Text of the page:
Teaching and Learning Australian Indigenous Knowledge

Publisher:
University of South Australia
Publication Type:
Conference Proceeding
Citation:
Creating contexts for learning in technology education, 2016, pp. 112 - 119 (8)
Issue Date:
2016-10-30
Full metadata record
Files in This Item:
Filename Description Size
Michael_Hromek_ TERC 2016 full paper_Teaching and learning Indigenous knowledge.docxPublished version24.97 kB
Microsoft Word XML
While the notion of education is quite broad, a teacher must consider the idea of Indigenous education. From this paper's perspective, then, two aspects are in need of further consideration. First is the idea of non-Indigenous people teaching Indigenous people; and second is the idea that Indigenous people know completely different things from a non-indigenous perspective, and hence can ‘teach’ the non-indigenous quite different ideas and knowledge that may not have been thought about or even valued in our mainstream classrooms. So while some may consider Indigenous people in the classroom as simply just students, at the same time is the significant idea that Indigenous people have completely different kinds of notions in terms of what they are thinking. Hence this paper is not only about teaching Indigenous people, but also the notion of learning from Indigenous people. As such this paper questions how might the non-Indigenous best learn from the Indigenous? How can we promote a better understanding of Indigenous ideas, values and culture in the classroom in a culturally appropriate manner? This paper suggests that working closer with Indigenous teachers and knowledge-keepers at all levels of education may offer a significant enhancement in terms of our student understanding of Australian Indigenous culture.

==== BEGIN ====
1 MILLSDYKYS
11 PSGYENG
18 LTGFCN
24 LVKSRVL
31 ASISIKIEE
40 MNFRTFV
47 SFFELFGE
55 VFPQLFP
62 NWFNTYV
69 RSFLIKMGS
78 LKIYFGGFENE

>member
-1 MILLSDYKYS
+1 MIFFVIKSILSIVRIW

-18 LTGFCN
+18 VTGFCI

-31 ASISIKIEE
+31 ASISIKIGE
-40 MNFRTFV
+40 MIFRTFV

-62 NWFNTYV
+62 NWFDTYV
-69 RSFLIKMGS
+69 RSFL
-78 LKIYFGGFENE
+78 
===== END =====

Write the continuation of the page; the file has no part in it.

Please use this identifier to cite or link to this item: